I will say what appears to be in the minds of some Oklahoma lawmakers — “screw fair education that teaches students to criticize, advocate and learn. Give them propagandized patriotism!”
This past week, an Oklahoma legislative committee approved a bill that would cut funding for the College Board’s Advanced Placement (AP) United States History course. This course, taught in high schools, details the beginning and the rise of the U.S. to what it is today.
What do we get in the 21stcentury? We get groups of lawmakers who cannot even be impartial about the history of the country they work for.
In a hearing on Monday, Rep. Dan Fisher, who introduced the bill, attacked the College Board for emphasizing, “what is bad about America” in the new exam framework, set forth by the College Board.
Fisher is not alone. Not only does the bill have an embarrassing amount of approval in the state of Oklahoma, but also in several other conservative legislatures. Texas, North Carolina and Colorado have also shared their dislike for the College Board’s new ideas.
Fisher said one of his gripes with the new course framework is that it does not teach “American exceptionalism.”
Fisher believes whole-heartedly, that the U.S. is unusual and extraordinary in some ways and, thus, it is not necessary for the U.S. to conform to normal rules or general principles.
Fisher believes the U.S. is the best and that we should not hold ourselves to the unnecessary standards that the rest of society holds themselves to, because we are American.
Newsflash lawmakers — America is not even in the top 20 most educated nations anymore. Maybe now is not the best time to try and cut funding that could help our future generations get jobs and become part of the global economy. The Program for International Student Assessment, which collects data from 65 countries, found that American students did not achieve an average score in any of the categories tested.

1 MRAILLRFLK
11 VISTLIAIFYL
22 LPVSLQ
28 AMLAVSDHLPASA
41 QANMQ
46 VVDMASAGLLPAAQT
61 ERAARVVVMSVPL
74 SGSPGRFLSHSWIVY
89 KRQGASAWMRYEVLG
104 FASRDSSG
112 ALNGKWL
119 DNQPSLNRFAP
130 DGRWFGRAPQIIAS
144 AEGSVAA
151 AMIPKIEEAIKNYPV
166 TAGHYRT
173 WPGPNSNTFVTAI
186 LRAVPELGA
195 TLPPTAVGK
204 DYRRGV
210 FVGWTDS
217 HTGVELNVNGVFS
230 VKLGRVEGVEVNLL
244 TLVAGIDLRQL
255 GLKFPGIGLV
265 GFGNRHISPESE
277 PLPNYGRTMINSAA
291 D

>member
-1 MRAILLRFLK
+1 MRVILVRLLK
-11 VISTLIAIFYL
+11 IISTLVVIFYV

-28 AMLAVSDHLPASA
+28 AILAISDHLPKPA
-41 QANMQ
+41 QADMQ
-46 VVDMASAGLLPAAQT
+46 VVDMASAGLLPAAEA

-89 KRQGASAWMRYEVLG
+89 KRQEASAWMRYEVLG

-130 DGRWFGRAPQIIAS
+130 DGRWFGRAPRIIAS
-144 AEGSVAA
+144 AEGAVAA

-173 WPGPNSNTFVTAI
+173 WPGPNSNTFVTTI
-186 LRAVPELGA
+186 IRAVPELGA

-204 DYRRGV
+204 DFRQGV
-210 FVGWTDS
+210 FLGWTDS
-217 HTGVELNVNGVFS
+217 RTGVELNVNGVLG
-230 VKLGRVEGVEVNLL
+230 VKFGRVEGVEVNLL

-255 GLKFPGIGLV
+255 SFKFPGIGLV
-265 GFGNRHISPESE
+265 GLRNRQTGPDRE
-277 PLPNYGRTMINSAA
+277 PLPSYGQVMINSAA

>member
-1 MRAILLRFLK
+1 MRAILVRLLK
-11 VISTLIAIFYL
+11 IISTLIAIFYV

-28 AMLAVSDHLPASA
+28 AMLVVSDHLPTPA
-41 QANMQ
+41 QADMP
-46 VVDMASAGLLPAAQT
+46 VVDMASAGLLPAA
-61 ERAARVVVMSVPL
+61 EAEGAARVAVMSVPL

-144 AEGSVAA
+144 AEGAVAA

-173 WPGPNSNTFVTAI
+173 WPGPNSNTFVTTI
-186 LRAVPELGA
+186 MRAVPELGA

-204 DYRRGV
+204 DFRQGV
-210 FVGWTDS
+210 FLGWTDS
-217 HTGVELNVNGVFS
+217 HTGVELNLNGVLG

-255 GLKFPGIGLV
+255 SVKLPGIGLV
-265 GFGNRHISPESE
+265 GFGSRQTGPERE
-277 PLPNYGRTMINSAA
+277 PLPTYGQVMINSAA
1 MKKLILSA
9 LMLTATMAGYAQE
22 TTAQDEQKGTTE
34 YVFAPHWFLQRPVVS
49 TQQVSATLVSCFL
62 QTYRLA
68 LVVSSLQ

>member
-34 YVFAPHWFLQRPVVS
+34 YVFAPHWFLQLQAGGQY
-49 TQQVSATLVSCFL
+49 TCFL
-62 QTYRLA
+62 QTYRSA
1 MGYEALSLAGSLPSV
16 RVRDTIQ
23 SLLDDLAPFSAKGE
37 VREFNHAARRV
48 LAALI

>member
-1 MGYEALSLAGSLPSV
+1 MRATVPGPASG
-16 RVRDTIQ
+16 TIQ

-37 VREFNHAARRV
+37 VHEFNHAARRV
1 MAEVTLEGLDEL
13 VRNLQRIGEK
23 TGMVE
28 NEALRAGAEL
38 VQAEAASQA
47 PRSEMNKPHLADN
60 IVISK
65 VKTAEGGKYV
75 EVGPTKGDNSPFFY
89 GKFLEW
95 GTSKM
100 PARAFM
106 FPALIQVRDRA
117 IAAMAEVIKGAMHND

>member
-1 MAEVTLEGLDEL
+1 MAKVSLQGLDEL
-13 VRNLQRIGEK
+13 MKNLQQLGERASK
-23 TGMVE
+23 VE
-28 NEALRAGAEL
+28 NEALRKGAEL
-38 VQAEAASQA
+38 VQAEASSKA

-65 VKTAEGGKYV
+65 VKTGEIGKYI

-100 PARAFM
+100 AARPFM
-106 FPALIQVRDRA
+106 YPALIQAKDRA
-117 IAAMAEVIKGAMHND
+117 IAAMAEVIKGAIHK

I am sure Fisher and the other lawmakers in Oklahoma can fix that through some old fashion propaganda. Larry S. Krieger, a former history teacher who started this nonsense by tugging on the leashes of lawmakers, complained about aspects of the course to legislators at a conference in August.
Krieger noted that the new framework gave a “negative view of American history.” Krieger believes that racism and bigotry were not key factors in the rise of the U.S.
Instead, Krieger opts to proclaim Manifest Destiny was “the belief that America had a mission to spread democracy and new technology across the continent.”
Shocking that a high school history teacher would forget how settlers savagely murdered roughly 80 percent of the Native American population in North America to gain control of the continent.
Krieger even took offense to the framework raising moral questions in reference to the dropping of atomic bombs in World War II. Any history buff, teacher or professor should at least agree that such things deserved to be talked about and not simply shrugged of as “the valor or heroism of American soldiers,” as Krieger put it.
Lawmakers have even gone so far as to say that the College Board’s AP courses are an attempt to impose national curriculum. This is simply not the case. Anyone who does five minutes of research on AP classes knows that these are classes students elect to take, not classes that are forced upon them by schools or “national curriculum.”
I took AP U.S. history when I was a junior in high school and know of others who took the class at other high schools. I can assure state legislatures that there is absolutely no threat of a national curriculum.
The U.S. may have subpar education rankings, but some of us still want to learn and it is my wish that state legislators would realize this and stop cutting budgets.
Teachers want to teach, students want to learn. All we need is opportunity.